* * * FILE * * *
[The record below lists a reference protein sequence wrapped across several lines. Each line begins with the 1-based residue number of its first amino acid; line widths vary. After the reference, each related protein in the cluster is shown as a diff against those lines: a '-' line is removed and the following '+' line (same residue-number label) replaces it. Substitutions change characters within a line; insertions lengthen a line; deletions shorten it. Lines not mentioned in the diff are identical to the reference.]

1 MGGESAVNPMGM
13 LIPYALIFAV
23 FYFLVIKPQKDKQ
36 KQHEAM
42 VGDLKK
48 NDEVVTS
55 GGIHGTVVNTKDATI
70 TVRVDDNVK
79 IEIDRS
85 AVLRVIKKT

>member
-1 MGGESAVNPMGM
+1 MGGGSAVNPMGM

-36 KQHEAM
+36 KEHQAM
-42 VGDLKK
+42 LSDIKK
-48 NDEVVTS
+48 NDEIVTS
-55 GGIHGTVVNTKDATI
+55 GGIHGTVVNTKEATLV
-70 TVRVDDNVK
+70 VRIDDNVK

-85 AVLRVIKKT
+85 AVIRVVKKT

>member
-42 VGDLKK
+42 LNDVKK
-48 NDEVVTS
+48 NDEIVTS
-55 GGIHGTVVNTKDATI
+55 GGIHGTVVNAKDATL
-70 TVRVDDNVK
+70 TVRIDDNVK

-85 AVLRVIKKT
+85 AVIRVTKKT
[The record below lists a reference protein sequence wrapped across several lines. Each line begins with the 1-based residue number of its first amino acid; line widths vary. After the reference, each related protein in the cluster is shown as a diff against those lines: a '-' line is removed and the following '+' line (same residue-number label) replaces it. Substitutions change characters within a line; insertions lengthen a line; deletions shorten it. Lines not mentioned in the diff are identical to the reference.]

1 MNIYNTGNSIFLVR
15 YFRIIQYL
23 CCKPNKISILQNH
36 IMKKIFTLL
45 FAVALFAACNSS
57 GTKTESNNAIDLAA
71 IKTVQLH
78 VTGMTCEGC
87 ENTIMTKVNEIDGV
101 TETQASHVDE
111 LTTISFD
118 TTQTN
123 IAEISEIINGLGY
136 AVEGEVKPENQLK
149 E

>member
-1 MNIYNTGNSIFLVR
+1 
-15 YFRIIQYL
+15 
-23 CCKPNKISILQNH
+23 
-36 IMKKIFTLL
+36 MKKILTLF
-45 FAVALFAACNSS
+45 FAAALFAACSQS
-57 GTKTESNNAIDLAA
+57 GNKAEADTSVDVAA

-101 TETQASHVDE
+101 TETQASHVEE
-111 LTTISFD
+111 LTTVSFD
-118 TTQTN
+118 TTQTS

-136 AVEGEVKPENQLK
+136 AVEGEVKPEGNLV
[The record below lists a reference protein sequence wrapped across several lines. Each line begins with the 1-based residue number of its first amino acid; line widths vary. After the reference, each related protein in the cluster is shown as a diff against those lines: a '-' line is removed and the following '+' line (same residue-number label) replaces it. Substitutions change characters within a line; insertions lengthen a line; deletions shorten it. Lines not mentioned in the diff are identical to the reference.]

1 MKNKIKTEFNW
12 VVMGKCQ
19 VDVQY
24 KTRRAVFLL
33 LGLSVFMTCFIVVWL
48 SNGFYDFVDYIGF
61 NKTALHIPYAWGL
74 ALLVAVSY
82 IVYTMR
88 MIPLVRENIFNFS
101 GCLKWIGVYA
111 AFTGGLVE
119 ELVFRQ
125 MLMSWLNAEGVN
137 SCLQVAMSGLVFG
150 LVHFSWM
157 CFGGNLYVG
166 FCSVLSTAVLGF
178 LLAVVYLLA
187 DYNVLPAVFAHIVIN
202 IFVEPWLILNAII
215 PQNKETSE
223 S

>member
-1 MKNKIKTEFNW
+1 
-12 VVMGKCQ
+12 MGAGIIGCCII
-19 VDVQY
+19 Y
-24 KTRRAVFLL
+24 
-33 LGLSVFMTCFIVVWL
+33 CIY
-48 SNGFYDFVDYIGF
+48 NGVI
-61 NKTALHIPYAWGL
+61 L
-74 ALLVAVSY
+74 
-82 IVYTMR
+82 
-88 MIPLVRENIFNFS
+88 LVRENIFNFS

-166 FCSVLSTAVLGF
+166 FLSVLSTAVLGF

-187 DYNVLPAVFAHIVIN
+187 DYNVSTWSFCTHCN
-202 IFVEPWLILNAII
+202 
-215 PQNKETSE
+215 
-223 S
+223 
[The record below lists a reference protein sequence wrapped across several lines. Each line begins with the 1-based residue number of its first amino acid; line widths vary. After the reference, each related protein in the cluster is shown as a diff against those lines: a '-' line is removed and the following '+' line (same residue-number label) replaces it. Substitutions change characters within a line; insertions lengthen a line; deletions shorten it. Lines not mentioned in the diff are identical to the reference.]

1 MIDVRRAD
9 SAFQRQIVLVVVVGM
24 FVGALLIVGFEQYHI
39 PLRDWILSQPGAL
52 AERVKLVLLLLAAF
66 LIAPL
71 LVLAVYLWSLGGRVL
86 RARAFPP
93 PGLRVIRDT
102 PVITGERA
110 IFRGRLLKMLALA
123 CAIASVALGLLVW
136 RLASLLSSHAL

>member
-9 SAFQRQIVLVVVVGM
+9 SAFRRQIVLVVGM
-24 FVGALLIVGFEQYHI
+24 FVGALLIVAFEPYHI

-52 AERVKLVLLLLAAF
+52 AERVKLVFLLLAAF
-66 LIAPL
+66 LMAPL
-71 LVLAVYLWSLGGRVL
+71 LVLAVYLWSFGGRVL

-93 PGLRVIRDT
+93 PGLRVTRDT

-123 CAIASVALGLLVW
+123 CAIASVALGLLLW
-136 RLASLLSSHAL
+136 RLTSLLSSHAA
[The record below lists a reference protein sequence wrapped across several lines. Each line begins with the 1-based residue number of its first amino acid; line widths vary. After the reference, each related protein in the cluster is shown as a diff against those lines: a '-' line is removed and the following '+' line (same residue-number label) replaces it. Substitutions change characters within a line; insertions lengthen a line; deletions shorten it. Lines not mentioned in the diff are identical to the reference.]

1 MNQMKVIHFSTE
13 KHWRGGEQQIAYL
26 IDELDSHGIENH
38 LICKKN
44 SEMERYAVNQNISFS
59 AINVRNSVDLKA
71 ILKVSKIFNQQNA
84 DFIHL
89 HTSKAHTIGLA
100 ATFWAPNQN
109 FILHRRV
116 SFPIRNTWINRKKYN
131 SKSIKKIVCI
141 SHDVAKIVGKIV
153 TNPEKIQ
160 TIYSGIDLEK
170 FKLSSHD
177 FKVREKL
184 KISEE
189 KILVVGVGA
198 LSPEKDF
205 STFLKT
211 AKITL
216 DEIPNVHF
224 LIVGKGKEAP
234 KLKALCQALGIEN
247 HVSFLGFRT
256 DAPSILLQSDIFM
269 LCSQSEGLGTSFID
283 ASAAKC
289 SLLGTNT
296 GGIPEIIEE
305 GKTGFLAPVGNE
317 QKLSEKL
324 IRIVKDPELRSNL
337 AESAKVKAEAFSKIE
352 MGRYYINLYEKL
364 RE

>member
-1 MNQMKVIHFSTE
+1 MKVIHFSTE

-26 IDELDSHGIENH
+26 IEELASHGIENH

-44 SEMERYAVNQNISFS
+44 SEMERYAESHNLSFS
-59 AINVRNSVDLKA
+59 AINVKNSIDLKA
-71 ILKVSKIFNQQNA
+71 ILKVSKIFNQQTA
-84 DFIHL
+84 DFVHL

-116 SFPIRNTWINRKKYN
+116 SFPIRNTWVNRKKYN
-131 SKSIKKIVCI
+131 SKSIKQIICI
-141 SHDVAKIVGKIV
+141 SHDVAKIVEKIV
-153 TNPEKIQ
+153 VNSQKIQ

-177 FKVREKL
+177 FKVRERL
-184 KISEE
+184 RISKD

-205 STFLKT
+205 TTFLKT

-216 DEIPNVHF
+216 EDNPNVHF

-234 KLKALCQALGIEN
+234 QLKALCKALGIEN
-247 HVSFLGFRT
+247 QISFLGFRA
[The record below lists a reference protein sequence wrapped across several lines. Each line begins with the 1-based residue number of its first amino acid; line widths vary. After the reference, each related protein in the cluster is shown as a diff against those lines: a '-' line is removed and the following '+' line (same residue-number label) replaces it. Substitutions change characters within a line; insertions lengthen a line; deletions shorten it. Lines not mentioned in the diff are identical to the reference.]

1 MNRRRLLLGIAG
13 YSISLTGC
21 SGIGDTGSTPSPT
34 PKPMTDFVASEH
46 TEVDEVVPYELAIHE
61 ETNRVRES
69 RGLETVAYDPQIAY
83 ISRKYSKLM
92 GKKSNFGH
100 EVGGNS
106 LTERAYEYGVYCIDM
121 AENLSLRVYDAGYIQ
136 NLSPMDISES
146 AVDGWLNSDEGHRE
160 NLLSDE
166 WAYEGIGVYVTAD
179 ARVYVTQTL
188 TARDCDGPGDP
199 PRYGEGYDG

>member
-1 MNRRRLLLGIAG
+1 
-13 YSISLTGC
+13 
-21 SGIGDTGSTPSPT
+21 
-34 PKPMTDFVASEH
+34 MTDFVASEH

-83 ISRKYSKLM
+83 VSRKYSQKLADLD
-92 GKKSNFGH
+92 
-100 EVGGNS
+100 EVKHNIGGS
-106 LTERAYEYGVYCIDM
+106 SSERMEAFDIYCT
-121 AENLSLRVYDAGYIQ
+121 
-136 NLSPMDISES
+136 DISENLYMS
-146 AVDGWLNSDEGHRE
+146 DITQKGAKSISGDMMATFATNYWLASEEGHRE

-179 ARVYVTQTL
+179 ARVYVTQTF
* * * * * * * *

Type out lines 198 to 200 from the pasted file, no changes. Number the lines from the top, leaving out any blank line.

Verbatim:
352 MGRYYINLYEKL
364 RE

>member